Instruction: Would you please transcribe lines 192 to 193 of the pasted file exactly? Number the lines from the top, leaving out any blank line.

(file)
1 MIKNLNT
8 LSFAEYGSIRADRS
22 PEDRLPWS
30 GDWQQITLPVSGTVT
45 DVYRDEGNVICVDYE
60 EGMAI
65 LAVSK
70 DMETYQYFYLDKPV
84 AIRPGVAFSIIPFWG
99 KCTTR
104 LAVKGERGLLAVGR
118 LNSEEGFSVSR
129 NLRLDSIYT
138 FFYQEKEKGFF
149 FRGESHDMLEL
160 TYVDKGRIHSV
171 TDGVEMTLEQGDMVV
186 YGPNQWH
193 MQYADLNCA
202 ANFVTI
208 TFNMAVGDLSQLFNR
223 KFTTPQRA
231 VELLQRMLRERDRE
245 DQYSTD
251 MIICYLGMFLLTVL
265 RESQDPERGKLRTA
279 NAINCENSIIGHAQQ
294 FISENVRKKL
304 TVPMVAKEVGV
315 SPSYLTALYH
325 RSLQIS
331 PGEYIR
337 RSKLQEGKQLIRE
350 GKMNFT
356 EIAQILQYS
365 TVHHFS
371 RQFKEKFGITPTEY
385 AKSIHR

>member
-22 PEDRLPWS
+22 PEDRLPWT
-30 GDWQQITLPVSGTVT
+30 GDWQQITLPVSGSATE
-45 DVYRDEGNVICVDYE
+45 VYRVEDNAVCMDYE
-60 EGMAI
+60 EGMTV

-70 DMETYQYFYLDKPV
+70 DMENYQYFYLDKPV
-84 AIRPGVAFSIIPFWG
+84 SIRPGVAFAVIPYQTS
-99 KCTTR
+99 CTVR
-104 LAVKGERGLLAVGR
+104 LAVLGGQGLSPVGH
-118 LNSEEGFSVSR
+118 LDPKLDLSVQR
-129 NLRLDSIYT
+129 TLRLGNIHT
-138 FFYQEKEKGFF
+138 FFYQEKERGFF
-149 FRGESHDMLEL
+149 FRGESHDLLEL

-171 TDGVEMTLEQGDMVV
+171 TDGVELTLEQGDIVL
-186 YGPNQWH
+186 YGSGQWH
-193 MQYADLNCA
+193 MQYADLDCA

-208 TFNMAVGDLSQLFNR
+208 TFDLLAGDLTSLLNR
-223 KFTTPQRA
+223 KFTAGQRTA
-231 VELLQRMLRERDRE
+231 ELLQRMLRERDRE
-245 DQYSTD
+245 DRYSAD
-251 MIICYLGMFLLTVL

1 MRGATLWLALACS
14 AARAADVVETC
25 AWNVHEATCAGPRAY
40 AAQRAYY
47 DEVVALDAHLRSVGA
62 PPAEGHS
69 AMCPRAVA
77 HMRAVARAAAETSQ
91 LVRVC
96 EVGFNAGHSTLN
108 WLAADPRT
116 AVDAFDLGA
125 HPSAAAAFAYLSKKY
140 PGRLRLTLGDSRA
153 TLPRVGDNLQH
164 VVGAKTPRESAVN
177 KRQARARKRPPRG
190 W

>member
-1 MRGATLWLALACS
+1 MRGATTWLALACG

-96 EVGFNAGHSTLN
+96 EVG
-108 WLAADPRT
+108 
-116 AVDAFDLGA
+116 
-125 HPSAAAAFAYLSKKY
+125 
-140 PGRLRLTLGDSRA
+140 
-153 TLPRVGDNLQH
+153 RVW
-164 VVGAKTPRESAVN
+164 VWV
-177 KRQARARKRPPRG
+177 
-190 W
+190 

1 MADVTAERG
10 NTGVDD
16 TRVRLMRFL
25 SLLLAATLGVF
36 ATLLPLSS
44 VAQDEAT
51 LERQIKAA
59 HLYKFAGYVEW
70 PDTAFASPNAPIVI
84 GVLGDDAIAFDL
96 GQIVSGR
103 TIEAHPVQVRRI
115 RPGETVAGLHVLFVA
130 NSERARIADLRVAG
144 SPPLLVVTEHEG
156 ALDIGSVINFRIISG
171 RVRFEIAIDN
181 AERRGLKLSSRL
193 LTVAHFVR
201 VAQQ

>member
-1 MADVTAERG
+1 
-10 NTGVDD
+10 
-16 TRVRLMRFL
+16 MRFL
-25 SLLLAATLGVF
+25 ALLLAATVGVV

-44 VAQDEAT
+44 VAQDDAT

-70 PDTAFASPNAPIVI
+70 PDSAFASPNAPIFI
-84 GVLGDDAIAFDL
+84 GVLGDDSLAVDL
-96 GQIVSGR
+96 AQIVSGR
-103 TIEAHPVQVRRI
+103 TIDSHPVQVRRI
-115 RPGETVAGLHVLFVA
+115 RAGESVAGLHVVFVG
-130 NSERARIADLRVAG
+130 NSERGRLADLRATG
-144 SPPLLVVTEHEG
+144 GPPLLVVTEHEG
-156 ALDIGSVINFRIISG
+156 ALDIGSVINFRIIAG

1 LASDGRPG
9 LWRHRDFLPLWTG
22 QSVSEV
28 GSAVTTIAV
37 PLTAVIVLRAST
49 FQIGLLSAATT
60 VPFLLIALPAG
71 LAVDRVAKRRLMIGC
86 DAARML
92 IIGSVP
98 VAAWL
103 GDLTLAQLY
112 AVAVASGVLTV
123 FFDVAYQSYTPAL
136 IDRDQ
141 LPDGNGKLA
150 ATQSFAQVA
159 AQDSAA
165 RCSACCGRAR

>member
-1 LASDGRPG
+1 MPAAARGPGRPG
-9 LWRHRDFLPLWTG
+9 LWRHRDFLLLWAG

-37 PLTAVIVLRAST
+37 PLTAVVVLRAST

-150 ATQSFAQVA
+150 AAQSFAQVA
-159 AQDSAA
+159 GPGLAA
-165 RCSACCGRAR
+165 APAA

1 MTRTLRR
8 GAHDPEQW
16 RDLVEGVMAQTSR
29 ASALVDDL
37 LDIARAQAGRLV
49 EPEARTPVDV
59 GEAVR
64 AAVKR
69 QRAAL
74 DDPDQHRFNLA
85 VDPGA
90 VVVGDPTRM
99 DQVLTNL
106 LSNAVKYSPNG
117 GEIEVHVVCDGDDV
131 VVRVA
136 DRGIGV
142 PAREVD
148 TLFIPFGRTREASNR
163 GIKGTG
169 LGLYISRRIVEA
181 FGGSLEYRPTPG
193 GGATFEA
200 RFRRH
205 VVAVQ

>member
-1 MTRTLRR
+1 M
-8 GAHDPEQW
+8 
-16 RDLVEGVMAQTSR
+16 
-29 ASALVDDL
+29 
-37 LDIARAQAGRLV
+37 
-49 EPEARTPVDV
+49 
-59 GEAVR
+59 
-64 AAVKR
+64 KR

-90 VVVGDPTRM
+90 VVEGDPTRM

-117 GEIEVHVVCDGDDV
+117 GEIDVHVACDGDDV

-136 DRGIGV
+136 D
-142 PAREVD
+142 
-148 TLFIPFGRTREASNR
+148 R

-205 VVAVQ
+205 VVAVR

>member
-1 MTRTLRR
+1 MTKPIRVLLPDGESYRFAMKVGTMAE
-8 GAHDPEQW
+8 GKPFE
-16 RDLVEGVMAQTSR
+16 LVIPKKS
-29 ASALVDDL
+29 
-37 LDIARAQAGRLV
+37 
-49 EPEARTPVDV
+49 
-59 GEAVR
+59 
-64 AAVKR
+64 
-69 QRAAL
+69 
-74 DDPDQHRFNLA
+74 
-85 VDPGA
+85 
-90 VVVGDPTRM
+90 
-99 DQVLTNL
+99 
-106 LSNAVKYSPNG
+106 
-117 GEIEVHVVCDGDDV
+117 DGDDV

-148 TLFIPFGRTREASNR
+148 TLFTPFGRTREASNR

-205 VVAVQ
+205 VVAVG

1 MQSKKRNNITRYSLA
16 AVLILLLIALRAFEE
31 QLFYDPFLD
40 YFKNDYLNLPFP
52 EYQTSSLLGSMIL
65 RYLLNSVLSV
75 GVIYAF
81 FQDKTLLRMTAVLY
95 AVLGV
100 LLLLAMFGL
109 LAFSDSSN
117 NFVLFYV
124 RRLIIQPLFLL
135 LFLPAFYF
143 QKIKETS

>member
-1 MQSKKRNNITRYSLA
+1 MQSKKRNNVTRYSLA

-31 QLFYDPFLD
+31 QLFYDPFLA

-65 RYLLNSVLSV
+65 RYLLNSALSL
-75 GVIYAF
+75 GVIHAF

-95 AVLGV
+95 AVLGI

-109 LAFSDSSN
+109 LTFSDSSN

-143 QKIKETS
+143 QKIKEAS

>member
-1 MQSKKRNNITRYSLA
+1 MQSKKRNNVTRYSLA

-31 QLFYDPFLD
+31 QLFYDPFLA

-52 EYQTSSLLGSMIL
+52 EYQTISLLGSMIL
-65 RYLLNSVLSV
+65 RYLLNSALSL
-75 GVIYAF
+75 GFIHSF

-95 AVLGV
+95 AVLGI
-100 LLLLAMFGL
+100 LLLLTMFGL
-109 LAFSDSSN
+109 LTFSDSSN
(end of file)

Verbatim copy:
+150 AAQSFAQVA
-159 AQDSAA